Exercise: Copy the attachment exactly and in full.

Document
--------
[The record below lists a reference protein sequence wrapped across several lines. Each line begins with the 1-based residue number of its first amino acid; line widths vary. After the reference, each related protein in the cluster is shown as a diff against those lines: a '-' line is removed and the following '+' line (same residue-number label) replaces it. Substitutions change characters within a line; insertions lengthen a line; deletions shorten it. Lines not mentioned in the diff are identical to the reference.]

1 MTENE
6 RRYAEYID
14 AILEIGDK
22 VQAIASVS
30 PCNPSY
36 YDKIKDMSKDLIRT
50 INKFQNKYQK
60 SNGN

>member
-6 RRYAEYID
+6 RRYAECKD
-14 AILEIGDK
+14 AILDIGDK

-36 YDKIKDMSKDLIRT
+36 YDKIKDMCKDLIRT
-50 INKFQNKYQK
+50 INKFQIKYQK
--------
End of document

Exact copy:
[The record below lists a reference protein sequence wrapped across several lines. Each line begins with the 1-based residue number of its first amino acid; line widths vary. After the reference, each related protein in the cluster is shown as a diff against those lines: a '-' line is removed and the following '+' line (same residue-number label) replaces it. Substitutions change characters within a line; insertions lengthen a line; deletions shorten it. Lines not mentioned in the diff are identical to the reference.]

1 MTENE
6 RRYAEYID
14 AILEIGDK
22 VQAIASVS
30 PCNPSY
36 YDKIKDMSKDLIRT
50 INKFQNKYQK
60 SNGN

>member
-6 RRYAEYID
+6 RRYAECKD
-14 AILEIGDK
+14 AILDIGDK

-36 YDKIKDMSKDLIRT
+36 YDKIKDMCKDLIRT
-50 INKFQNKYQK
+50 INKFQIKYQK